VirtualBox remote access

VirtualBox supports RDP (Remote Desktop Protocol), which can be enabled by the following steps.

  1. Power off the Guest machine (doesn’t work in saved state).
  2. Click “Settings” to configure the settings for the VM.
  3. Select the Remote Display tab, check “Enable VRDP Server”.
  4. If you’re on Windows you might need to change the server port because it may conflict with the Remote Desktop for Windows.
  5. Click “OK”.

Start the VM, and run “mstsc /v:hostname:port” from another box to Remote Desktop into the VM.

What I’ve experienced is that the mouse speed is not synchronized, so it becomes difficult to navigate even when I change the mouse sensitivity to be approximately the same. I also haven’t figure out how to have authentication with this method.

Another possible way I’ve yet to succeed is to use Ubuntu’s built in vnc server.

Oracle lightweight client

I needed an Oracle client to do some quick tests on a database server (see the next post), something like SQL Plus. But it felt too heavy for me to install the official client. So I went out looking for an alternative, something that’s standalone, very light to install and use. Of course it should be free.

SQLPal is a perfect match – it’s free (for use), it’s standalone, just unzip and use (no install), works just like SQLPlus. In addition it has a schema browser to dig into the database easily, supports command history, and happens to be implemented in Java. The Java part has no added advantage though, it wouldn’t make a difference if it were in C++ or Python.

EDIT: I just realized the last update to the program was in 2004, evident from the website as well as the files extracted from the zip. Is it bad that there are no updates? Or it’s just a good program that needs no updates?

insert into (select) with oracle sequence

Colleague needed some SQL today for an upgrade script. Needed to add default data to entities that didn’t have a specific parameter.

As usual I reduced the problem to a snippet. Although he was trying to squeeze it into a single command with INSERT INTO (SELECT…), due to time constraints I felt a stored proc was faster to get over it. Maybe someone can post the single command here.

In this case the TestTable already had some data, with refids 1, 2, and 3. Ref 2 already had the xyz param, but the others don’t. So the task is to add the field to all other refids, using the given TestSeq.


	refid NUMBER,
	param VARCHAR2(64),
	other NUMBER

INSERT INTO TestTable VALUES(1, 1, 'abc', 0);
INSERT INTO TestTable VALUES(2, 1, 'def', 0);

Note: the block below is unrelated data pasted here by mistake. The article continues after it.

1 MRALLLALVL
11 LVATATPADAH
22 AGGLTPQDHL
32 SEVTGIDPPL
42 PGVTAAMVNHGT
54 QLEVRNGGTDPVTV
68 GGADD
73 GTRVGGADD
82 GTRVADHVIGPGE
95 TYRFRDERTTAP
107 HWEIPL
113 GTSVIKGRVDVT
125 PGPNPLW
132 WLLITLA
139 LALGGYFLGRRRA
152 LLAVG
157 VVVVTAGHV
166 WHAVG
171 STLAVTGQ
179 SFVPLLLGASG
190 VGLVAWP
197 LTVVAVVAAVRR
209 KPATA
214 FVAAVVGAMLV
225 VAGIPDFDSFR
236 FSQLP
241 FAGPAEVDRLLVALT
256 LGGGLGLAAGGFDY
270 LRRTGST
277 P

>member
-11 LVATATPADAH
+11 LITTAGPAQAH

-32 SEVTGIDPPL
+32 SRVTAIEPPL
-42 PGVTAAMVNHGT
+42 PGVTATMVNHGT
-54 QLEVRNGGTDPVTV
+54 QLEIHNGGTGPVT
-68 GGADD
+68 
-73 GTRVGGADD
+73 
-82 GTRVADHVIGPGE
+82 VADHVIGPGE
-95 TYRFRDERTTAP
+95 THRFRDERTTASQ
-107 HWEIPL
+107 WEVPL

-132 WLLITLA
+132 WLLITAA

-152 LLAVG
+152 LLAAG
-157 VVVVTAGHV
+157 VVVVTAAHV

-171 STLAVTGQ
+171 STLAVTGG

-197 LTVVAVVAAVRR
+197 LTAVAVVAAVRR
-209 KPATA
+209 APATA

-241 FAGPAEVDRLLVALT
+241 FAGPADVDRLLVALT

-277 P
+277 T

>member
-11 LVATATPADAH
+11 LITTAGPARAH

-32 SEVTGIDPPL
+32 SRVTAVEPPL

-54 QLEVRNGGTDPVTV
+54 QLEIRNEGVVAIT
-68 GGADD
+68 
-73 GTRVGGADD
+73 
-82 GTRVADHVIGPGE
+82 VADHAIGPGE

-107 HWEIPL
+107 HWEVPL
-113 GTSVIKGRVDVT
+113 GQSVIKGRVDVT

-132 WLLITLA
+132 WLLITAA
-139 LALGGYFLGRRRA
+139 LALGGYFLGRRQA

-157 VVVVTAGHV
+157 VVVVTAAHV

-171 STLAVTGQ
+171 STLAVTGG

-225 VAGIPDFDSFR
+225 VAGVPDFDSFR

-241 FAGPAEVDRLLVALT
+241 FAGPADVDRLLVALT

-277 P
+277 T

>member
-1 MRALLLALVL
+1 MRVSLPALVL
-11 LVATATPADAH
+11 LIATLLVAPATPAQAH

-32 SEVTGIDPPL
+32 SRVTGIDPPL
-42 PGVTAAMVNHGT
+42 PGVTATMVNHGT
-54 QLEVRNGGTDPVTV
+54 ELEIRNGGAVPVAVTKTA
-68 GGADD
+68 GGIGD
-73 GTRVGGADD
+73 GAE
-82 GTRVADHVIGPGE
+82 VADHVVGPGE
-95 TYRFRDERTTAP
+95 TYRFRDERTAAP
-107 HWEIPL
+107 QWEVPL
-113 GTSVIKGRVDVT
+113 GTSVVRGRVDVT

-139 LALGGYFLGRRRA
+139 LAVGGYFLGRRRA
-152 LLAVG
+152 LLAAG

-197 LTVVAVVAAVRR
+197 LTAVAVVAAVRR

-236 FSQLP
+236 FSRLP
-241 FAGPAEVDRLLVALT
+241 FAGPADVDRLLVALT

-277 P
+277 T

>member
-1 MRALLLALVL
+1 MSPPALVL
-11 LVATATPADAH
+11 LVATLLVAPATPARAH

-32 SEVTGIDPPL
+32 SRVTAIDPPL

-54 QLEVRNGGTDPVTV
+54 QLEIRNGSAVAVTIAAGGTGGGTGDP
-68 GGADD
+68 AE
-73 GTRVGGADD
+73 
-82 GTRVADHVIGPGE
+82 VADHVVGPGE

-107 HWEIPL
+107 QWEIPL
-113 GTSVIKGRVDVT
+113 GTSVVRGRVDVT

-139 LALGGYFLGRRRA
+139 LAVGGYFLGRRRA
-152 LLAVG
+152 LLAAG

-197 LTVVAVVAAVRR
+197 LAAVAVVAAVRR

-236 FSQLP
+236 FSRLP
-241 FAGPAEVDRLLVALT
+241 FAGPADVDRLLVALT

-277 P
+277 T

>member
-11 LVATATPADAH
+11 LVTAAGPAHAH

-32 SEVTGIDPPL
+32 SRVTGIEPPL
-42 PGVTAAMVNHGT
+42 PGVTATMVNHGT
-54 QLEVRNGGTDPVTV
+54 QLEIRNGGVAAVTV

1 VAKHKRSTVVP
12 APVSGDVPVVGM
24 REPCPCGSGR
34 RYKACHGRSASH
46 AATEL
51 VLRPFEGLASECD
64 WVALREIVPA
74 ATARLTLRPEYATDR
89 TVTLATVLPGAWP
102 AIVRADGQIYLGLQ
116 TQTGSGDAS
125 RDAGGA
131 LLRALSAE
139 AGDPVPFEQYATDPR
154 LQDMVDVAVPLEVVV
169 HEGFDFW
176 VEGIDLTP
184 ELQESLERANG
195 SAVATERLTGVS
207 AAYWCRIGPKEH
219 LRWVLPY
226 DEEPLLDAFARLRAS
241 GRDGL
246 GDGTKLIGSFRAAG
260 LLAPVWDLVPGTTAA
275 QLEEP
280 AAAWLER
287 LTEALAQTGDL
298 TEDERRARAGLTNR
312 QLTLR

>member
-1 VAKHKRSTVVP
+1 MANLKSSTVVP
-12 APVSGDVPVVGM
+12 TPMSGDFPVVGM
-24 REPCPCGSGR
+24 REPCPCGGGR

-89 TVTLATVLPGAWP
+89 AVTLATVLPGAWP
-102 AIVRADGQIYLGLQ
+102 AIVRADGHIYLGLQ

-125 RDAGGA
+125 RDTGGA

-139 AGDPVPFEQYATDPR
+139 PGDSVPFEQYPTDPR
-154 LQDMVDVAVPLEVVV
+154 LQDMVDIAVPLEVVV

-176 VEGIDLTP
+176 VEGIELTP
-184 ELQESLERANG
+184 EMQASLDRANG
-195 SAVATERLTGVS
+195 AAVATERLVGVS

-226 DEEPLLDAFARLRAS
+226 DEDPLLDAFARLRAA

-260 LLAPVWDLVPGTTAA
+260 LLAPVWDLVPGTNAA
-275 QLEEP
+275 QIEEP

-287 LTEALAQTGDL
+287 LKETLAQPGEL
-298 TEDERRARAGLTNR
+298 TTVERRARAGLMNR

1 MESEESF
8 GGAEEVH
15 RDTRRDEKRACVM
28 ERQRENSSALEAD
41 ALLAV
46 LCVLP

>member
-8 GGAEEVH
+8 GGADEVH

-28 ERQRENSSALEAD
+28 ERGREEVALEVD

INSERT INTO TestTable VALUES(3, 2, 'abc', 0);
INSERT INTO TestTable VALUES(4, 2, 'xyz', 0);
INSERT INTO TestTable VALUES(5, 3, 'abc', 0);
INSERT INTO TestTable VALUES(6, 3, 'def', 0);

	CURSOR dataCursor IS
		SELECT UNIQUE refid, other FROM TestTable WHERE refid NOT IN 
		(SELECT refid FROM TestTable WHERE param = 'xyz');
	FOR dataRow IN dataCursor
		SELECT TestSeq.nextval INTO newid FROM DUAL;
		INSERT INTO TestTable VALUES(newid, dataRow.refid, 'xyz', dataRow.other);

VirtualBox + Ubuntu + SSH + x11

My hands got itchy today, so I thought of having Unix available remotely, since I do almost everything remotely. I had an old version of VirtualBox (1.6 I think) installed on one of my (remote) Windows box, so I downloaded an Ubuntu 8.10 image and threw it in as a guest. It installed perfectly, and had immediate network access, but the guest additions wouldn’t work. At first it appeared to be a privilege problem, so I went to Terminal and ran the following:

cd /media/cdrom
sudo ./

and it failed with an Xorg can’t be installed error. So I pulled the new VirtualBox 2.1.2 and did the same thing, this time it passed without a glitch. The additions are like “drivers” for the VirtualBox “hardware”, giving the guest a larger screen resolution than 800×600.

SSH was a breeze too, with this line:

sudo apt-get install openssh-server

Now problem 2 was getting the Guest machine to accept incoming connections. And this guy gave the best solution for me:

> cd \Program Files\Sun\xVM VirtualBox
> VBoxManage setextradata Intrepid 
VBoxInternal/Devices/pcnet/0/LUN#0/Config/ssh/HostPort 22
> VBoxManage setextradata Intrepid 
VBoxInternal/Devices/pcnet/0/LUN#0/Config/ssh/GuestPort 22
> VBoxManage setextradata Intrepid 
VBoxInternal/Devices/pcnet/0/LUN#0/Config/ssh/Protocol TCP

This sets up port forwarding such that incoming connections on port 22 on my Windows host will go into the Ubuntu guest, which hosts the SSH server. All was good, after a VM restart and I could PuTTY in smoothly.

Next, problem 3. I had Xming installed, but wasn’t very sure how to use it. I had hoped it wouldn’t be difficult to use or configure. Fortunately, Wikipedia had a nice link to a video tutorial for my exact situation.

The steps:

  1. Install Xming with Portable PuTTY. Make sure the Xming server is started.
  2. On the Intrepid guest, edit /etc/ssh/sshd_config, search and make sure “X11Forwarding yes” is uncommented. For my case this was already forwarded by default, so I didn’t even bother to restart my sshd.
  3. Fire up your PuTTY, go to the SSH > X11 tab, Enable X11 forwarding and specify “localhost:0” as the X display location. Connect to the Ubuntu guest.
  4. Start up a GUI application, such as “gedit &”.

In X11, the client is the Unix machine, and the server is the display where the GUI will appear.

Now I have what I wanted, it was fun, I hope some point in time I’d need such a configuration. Probably when I need quick Unix access for testing. Otherwise it’ll be for helping to answer other people’s Unix questions!